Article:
9 Books With The Best Character Development
9 Books With The Best Character Development: One of the marks of a great book is its characters. When the characters are layered, complex and multidimensional, the book feels satisfying. Here is a list of books where the characters are fully fleshed out and developed with great care.
9 Books With The Best Character Development:
- Anna Karenina by Leo Tolstoy
- Palace of Illusions by Chitra Banerjee Divakaruni
- Sea of Poppies by Amitav Ghosh
- Emma by Jane Austen
- Beauty and Sadness by Yasunari Kawabata
- Home and the World by Rabindranath Tagore
- Purple Hibiscus by Chimamanda Ngozi Adichie
- The Great Gatsby by F. Scott Fitzgerald
- Jane Eyre by Charlotte Bronte
Anna Karenina by Leo Tolstoy
This book is basically a character portrait of Anna and Levin. And since the two characters serve as narrative foils to each other, the character development feels even more enhanced. Anna is a socialite with a seemingly perfect life, but feels trapped in her marriage and begins an affair with Count Vronsky. Levin is Tolstoy’s self portrait – a quiet, rural character who falls for Katarina. Tolstoy crafts both their characters with realism yet brilliance.
Palace of Illusions by Chitra Banerjee Divakaruni
In this mythological fiction, Divakaruni paints the portrait of India’s grand epic Mahabharata, from the perspective of Draupadi. Because the story is seen from Draupadi’s lens, it becomes a great character study. Divakaruni portrays one of the most complex women in Indian mythology with exactitude. We empathize with her despite all her flaws and understand why she was who she was. Not once do we blame her for the fall of a dynasty.
Sea of Poppies by Amitav Ghosh
This story excels at both plot and character development. We follow a host of people as they board the grand ship ‘Ibis’ which sets sail towards China. The rest of the trilogy then follows the events that lead up to the Opium War. In this book, we follow Deeti, trapped in a marriage in Bihar and Zachary, a black man who later becomes the second mate for the ship ‘Ibis’. There’s also Paulette, the daughter of a French botanist in India and Neel, the former king of a province in Bengal. There is also a host of other characters. Despite the myriad of characters, Ghosh does an incredible job at providing them all with substantial depth.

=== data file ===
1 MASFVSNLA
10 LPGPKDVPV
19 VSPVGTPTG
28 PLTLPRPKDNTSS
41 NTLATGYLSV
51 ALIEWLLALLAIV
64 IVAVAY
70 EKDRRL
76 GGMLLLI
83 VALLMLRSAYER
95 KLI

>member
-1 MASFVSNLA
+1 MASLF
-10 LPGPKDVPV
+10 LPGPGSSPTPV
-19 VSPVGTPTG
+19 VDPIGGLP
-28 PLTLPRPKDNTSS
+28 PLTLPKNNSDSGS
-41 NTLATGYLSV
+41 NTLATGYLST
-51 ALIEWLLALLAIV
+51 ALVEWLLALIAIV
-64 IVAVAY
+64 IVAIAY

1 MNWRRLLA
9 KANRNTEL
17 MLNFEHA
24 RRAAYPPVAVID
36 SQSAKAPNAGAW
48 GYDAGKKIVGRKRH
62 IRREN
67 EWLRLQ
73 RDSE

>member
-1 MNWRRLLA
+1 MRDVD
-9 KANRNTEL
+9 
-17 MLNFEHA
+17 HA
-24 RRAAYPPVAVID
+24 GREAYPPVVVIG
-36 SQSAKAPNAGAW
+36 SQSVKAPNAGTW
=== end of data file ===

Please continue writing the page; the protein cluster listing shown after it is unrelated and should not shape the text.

Emma by Jane Austen
In this classic, the protagonist Emma is beautiful, rich and smart but also proud. She fancies herself as an expert matchmaker, though her illusion falls apart when the matches she makes turn out to be incompatible. Eventually, she realizes that the match she made for herself is also incorrect and the man she loves has been close to her all this while. Her character portrait with her hamartia of pride is flawless.
Beauty and Sadness by Yasunari Kawabata
In this lyrical book, Kawabata paints exquisite portraits of a man who returns to meet his ex-lover, who is now living with another woman. The two women are contrasts – the older artist is delicate and mellow while the younger apprentice is jealous, passionate and intense. Through the contrasts of their personalities, a beautiful story comes to life. The strength of this book is not just its language but also the characterization.
Home and the World by Rabindranath Tagore
This book is a love triangle between Bimala, her mellow husband and the conniving but passionate Sandip who comes to stay with them. Through the contrast between the husband Nikhil and Sandip, the plot weaves in the allegory to the nationalism movement. Sandip is greedy but charismatic and Nikhil is honest but blunt and not eloquent. However, at the end, Nikhil wins Bimala over, even though the end is tragic.
Purple Hibiscus by Chimamanda Ngozi Adichie
This book is about a young girl, Kambili whose father is abusive due to a skewed interpretation of religion. When she visits her relatively free thinking aunt, Kambili discovers a sudden change in the atmosphere and in herself. The characters of this book have been created with such mastery that we don’t hate even the abusive father. This book is worth reading not just because of the ideas it presents but the way Adichie develops her characters.
The Great Gatsby by F. Scott Fitzgerald
In this great American classic, Nick Carraway narrates the story of Gatsby, a pompous yet very elusive and mysterious man. We follow the story as Gatsby meets his ex-girlfriend, Daisy, who is now married to a condescending man, Tom. Much of the book is dedicated to understanding what makes Gatsby so “great”. He is an enigma of sorts – and the book is a puzzle to deciphering him, one piece at a time.
Jane Eyre by Charlotte Bronte
This book follows an orphan, Jane Eyre who finds employment as a governess at Thornfield Hall, the home of the mysterious Rochester. Over the course of their lives, Rochester and Jane fall irrevocably in love with each other. But Rochester is hiding a deep, dark secret within the walls of his home, and it threatens to spill out, on the eve of their wedding. With beautiful, engaging prose and a great character study, this book is one to be devoured.
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Also To Kill a Mockingbird.